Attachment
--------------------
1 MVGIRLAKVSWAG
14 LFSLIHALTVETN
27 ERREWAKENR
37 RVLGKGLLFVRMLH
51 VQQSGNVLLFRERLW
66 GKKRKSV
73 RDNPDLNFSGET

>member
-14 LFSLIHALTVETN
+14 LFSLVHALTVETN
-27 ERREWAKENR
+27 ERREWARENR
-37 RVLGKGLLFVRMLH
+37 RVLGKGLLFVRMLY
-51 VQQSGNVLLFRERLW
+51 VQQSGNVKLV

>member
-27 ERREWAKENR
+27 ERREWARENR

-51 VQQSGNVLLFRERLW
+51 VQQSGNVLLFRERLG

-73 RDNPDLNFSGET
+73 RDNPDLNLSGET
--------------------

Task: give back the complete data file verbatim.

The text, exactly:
1 MVGIRLAKVSWAG
14 LFSLIHALTVETN
27 ERREWAKENR
37 RVLGKGLLFVRMLH
51 VQQSGNVLLFRERLW
66 GKKRKSV
73 RDNPDLNFSGET

>member
-14 LFSLIHALTVETN
+14 LFSLVHALTVETN
-27 ERREWAKENR
+27 ERREWARENR
-37 RVLGKGLLFVRMLH
+37 RVLGKGLLFVRMLY
-51 VQQSGNVLLFRERLW
+51 VQQSGNVKLV

>member
-27 ERREWAKENR
+27 ERREWARENR

-51 VQQSGNVLLFRERLW
+51 VQQSGNVLLFRERLG

-73 RDNPDLNFSGET
+73 RDNPDLNLSGET